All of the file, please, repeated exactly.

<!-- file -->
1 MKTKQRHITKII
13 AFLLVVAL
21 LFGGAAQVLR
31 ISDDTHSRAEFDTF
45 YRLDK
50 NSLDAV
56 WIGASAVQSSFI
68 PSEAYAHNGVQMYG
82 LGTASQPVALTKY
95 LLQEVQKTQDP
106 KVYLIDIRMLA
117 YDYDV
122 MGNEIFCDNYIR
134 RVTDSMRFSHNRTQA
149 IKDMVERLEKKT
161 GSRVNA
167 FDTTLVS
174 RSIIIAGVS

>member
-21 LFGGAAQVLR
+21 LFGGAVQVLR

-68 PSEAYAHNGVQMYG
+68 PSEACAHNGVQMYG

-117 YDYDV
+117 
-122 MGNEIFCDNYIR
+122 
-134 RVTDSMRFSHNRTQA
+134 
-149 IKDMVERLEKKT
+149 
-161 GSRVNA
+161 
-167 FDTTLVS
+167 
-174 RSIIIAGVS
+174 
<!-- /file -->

1 MKTKQRHITKII
13 AFLLVVAL
21 LFGGAAQVLR
31 ISDDTHSRAEFDTF
45 YRLDK
50 NSLDAV
56 WIGASAVQSSFI
68 PSEAYAHNGVQMYG
82 LGTASQPVALTKY
95 LLQEVQKTQDP
106 KVYLIDIRMLA
117 YDYDV
122 MGNEIFCDNYIR
134 RVTDSMRFSHNRTQA
149 IKDMVERLEKKT
161 GSRVNA
167 FDTTLVS
174 RSIIIAGVS

>member
-21 LFGGAAQVLR
+21 LFGGAVQVLR

-68 PSEAYAHNGVQMYG
+68 PSEACAHNGVQMYG

-117 YDYDV
+117 
-122 MGNEIFCDNYIR
+122 
-134 RVTDSMRFSHNRTQA
+134 
-149 IKDMVERLEKKT
+149 
-161 GSRVNA
+161 
-167 FDTTLVS
+167 
-174 RSIIIAGVS
+174 